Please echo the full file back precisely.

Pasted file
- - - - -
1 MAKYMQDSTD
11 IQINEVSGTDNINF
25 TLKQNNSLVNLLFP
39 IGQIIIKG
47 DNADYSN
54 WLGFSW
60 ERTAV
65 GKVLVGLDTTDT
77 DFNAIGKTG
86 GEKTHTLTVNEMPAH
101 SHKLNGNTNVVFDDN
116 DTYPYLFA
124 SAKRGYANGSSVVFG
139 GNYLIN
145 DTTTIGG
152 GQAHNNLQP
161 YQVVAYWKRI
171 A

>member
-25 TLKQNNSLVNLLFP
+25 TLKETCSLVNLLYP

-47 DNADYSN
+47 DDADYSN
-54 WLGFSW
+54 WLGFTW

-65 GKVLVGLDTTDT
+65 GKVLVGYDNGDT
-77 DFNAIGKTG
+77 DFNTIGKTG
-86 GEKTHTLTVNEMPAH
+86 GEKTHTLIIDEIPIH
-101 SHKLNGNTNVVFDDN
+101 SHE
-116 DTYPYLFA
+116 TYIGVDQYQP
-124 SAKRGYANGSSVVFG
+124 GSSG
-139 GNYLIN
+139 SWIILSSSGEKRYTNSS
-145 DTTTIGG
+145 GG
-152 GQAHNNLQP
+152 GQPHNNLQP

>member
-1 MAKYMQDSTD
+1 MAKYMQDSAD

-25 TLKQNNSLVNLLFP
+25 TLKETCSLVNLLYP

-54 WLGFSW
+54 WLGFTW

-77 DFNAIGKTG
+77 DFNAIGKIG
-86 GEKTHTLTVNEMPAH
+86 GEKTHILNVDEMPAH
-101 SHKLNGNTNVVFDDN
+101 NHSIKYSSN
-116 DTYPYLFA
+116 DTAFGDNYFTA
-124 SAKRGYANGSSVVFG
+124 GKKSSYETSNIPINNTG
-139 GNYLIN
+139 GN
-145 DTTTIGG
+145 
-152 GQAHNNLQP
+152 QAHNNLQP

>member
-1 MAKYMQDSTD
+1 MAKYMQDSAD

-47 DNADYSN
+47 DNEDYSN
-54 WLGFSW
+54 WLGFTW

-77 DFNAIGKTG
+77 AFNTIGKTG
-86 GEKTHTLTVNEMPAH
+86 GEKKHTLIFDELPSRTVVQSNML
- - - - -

1 MAKYMQDSTD
11 IQINEVSGTDNINF
25 TLKQNNSLVNLLFP
39 IGQIIIKG
47 DNADYSN
54 WLGFSW
60 ERTAV
65 GKVLVGLDTTDT
77 DFNAIGKTG
86 GEKTHTLTVNEMPAH
101 SHKLNGNTNVVFDDN
116 DTYPYLFA
124 SAKRGYANGSSVVFG
139 GNYLIN
145 DTTTIGG
152 GQAHNNLQP
161 YQVVAYWKRI
171 A

>member
-25 TLKQNNSLVNLLFP
+25 TLKETCSLVNLLYP

-47 DNADYSN
+47 DDADYSN
-54 WLGFSW
+54 WLGFTW

-65 GKVLVGLDTTDT
+65 GKVLVGYDNGDT
-77 DFNAIGKTG
+77 DFNTIGKTG
-86 GEKTHTLTVNEMPAH
+86 GEKTHTLIIDEIPIH
-101 SHKLNGNTNVVFDDN
+101 SHE
-116 DTYPYLFA
+116 TYIGVDQYQP
-124 SAKRGYANGSSVVFG
+124 GSSG
-139 GNYLIN
+139 SWIILSSSGEKRYTNSS
-145 DTTTIGG
+145 GG
-152 GQAHNNLQP
+152 GQPHNNLQP

>member
-1 MAKYMQDSTD
+1 MAKYMQDSAD

-25 TLKQNNSLVNLLFP
+25 TLKETCSLVNLLYP

-54 WLGFSW
+54 WLGFTW

-77 DFNAIGKTG
+77 DFNAIGKIG
-86 GEKTHTLTVNEMPAH
+86 GEKTHILNVDEMPAH
-101 SHKLNGNTNVVFDDN
+101 NHSIKYSSN
-116 DTYPYLFA
+116 DTAFGDNYFTA
-124 SAKRGYANGSSVVFG
+124 GKKSSYETSNIPINNTG
-139 GNYLIN
+139 GN
-145 DTTTIGG
+145 
-152 GQAHNNLQP
+152 QAHNNLQP

>member
-1 MAKYMQDSTD
+1 MAKYMQDSAD

-47 DNADYSN
+47 DNEDYSN
-54 WLGFSW
+54 WLGFTW

-77 DFNAIGKTG
+77 AFNTIGKTG
-86 GEKTHTLTVNEMPAH
+86 GEKKHTLIFDELPSRTVVQSNML